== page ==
In Support of Del Maguey Mezcal
Alvin Starkman, M.A., J.D.
Since about autumn, 2017, there has been grumbling and boycotting by some in the bar business and others who consider themselves mezcal aficionados in the know, as a consequence of alcohol giant Pernod Ricard buying a controlling interest in Del Maguey Mezcal. Instead, these naysayers should all be pressuring the state of Oaxaca, if not Mexico, to honor Ron Cooper with testimonial dinners. Were it not for the brand’s founder, Mr. Cooper, we would be far behind where we currently are in terms of the mezcal boom and what it has spawned for many, including the complainers.
Mr. Cooper is the father of all present manifestations of the global artisanal mezcal movement. Though an acquaintance and no more. I have been paying homage to him regularly over the past few years to anyone who would listen. And now, a much broader audience deserves to know, and to recognize the importance of Del Maguey Mezcal.
The brand began during the dark ages of artisanal mezcal, that is, 1995. Who else in that era would have thought of equating mezcal with lofty single malt scotch? The marketing brilliance of Mr. Cooper’s registration and continuous use of the phrase “single village mezcal” has not been matched since. Yes, more recently there has been a movement towards including more information on labels which has elevated consumers’ levels of knowledge and sophistication (i.e. including village and palenquero name, specie and sub-specie of agave, type of fermentation vessel and still, and the list goes on). But whose business plan have virtually all of these more recent brands followed, that is having contractual relationships with palenqueros in different villages and promoting the spirit based on the region and the type of maguey?
Until the mid 1990s, with few exceptions all we knew was mezcal unaged, “with the worm,” reposado, añejo, and to a more limited extent tobalá. Look at where we now are, thanks to Del Maguey Mezcal and Mr. Cooper. Would the other artisanal brands even exist if it were not for the pioneering of Del Maguey? Perhaps. In fact I firmly believe in independent invention. That is, when the time is right, different people arrive at the same idea, independently, and develop it. And so, for example, if distillation began in Northern Africa, Asia, the Philippines and elsewhere around the globe more than a thousand years ago, since we all have the same brains, it makes sense that also in Mexico distillation should similarly have dated back to roughly the same era. As long as human beings are able to cease being hunters and gatherers and begin building settlements and as a result have more leisure time to think, they will innovate. So the analogy is, the latter part of the 20th century proved to be ripe for artisanal mezcal promotion in Mexico, by anyone. But who first had that vision, the entrepreneurial work ethic, and the willingness to invest capital to see it through to fruition?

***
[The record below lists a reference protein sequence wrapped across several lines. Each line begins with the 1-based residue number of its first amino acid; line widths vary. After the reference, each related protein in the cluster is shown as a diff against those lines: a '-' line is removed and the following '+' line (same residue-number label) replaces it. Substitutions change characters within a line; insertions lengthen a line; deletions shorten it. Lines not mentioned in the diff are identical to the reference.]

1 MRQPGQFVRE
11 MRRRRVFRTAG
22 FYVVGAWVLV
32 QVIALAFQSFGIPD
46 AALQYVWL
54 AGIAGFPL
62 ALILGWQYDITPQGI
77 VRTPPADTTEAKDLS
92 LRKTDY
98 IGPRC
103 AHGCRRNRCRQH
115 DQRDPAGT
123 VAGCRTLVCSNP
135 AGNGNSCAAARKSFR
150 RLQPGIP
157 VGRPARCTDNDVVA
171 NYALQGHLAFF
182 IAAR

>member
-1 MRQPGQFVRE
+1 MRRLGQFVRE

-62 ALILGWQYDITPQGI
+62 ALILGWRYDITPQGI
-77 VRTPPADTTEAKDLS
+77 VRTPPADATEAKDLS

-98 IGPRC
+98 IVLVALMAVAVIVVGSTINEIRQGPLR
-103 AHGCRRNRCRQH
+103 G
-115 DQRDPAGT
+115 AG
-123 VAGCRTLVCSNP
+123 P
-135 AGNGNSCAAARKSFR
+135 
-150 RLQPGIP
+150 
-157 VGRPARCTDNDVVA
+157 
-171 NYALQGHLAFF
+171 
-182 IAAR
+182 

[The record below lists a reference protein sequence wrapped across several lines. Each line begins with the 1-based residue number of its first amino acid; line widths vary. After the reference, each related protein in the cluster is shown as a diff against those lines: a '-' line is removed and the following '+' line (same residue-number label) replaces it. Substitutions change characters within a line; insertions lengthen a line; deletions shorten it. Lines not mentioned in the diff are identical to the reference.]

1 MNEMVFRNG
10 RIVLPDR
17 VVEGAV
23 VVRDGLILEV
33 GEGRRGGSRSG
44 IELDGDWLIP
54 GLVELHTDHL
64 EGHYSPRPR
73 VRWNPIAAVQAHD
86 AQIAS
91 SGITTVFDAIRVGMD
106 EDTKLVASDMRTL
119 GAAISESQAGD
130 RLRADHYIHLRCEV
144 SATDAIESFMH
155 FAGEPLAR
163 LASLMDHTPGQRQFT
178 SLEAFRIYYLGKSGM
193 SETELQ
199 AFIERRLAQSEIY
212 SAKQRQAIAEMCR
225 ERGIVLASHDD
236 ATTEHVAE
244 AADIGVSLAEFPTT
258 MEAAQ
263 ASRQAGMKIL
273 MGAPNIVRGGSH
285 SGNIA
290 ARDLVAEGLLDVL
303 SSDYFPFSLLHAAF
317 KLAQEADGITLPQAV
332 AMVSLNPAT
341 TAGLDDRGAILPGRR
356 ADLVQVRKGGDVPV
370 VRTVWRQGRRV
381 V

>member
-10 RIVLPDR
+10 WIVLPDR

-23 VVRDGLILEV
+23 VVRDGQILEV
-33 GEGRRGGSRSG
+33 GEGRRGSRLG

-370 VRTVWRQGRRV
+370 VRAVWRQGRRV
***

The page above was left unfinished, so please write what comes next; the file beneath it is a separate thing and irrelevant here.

About ten years ago I came across Mr. Cooper on a downtown street in Oaxaca. He readily acknowledged that he was finally making money, after a decade or so of seeing nothing but red.
During March, 2018, I had an opportunity to speak at much greater length with Mr. Cooper, and to ask the hard questions. It’s actually pretty difficult, though certainly not impossible, to pull the wool over my eyes, not suggesting for a minute that he would ever consider attempting to do so. In fact, on a regular basis I am in some of the villages where Del Maguey Mezcal is produced. I speak to palenqueros every week. I have been witnessing the economic ebbs and flows of the city of Oaxaca and its central valleys since the early 1990s, before Mr. Cooper began. Having been trained as a litigation lawyer, I know how to probe, to question, to doubt, and to understand and evaluate all sides of any argument.